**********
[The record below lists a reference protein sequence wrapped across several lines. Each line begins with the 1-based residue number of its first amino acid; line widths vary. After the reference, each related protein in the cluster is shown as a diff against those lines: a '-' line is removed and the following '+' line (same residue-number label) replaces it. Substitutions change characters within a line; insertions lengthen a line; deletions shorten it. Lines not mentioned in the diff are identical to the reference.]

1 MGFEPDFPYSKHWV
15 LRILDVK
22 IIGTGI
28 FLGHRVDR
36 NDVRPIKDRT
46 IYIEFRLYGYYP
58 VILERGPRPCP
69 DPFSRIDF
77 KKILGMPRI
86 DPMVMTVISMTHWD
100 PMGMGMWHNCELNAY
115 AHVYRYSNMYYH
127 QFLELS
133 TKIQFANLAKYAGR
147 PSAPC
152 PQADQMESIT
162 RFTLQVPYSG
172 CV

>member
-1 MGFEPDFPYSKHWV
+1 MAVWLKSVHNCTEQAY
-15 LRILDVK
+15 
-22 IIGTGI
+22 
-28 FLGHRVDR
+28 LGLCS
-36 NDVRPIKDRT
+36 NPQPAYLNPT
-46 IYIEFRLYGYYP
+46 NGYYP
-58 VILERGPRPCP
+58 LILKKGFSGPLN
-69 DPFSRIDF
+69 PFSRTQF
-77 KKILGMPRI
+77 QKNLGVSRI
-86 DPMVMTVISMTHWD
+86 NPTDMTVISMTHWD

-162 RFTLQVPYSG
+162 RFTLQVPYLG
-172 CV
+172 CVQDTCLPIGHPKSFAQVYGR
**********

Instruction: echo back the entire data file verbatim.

[The record below lists a reference protein sequence wrapped across several lines. Each line begins with the 1-based residue number of its first amino acid; line widths vary. After the reference, each related protein in the cluster is shown as a diff against those lines: a '-' line is removed and the following '+' line (same residue-number label) replaces it. Substitutions change characters within a line; insertions lengthen a line; deletions shorten it. Lines not mentioned in the diff are identical to the reference.]

1 MGFEPDFPYSKHWV
15 LRILDVK
22 IIGTGI
28 FLGHRVDR
36 NDVRPIKDRT
46 IYIEFRLYGYYP
58 VILERGPRPCP
69 DPFSRIDF
77 KKILGMPRI
86 DPMVMTVISMTHWD
100 PMGMGMWHNCELNAY
115 AHVYRYSNMYYH
127 QFLELS
133 TKIQFANLAKYAGR
147 PSAPC
152 PQADQMESIT
162 RFTLQVPYSG
172 CV

>member
-1 MGFEPDFPYSKHWV
+1 MAVWLKSVHNCTEQAY
-15 LRILDVK
+15 
-22 IIGTGI
+22 
-28 FLGHRVDR
+28 LGLCS
-36 NDVRPIKDRT
+36 NPQPAYLNPT
-46 IYIEFRLYGYYP
+46 NGYYP
-58 VILERGPRPCP
+58 LILKKGFSGPLN
-69 DPFSRIDF
+69 PFSRTQF
-77 KKILGMPRI
+77 QKNLGVSRI
-86 DPMVMTVISMTHWD
+86 NPTDMTVISMTHWD

-162 RFTLQVPYSG
+162 RFTLQVPYLG
-172 CV
+172 CVQDTCLPIGHPKSFAQVYGR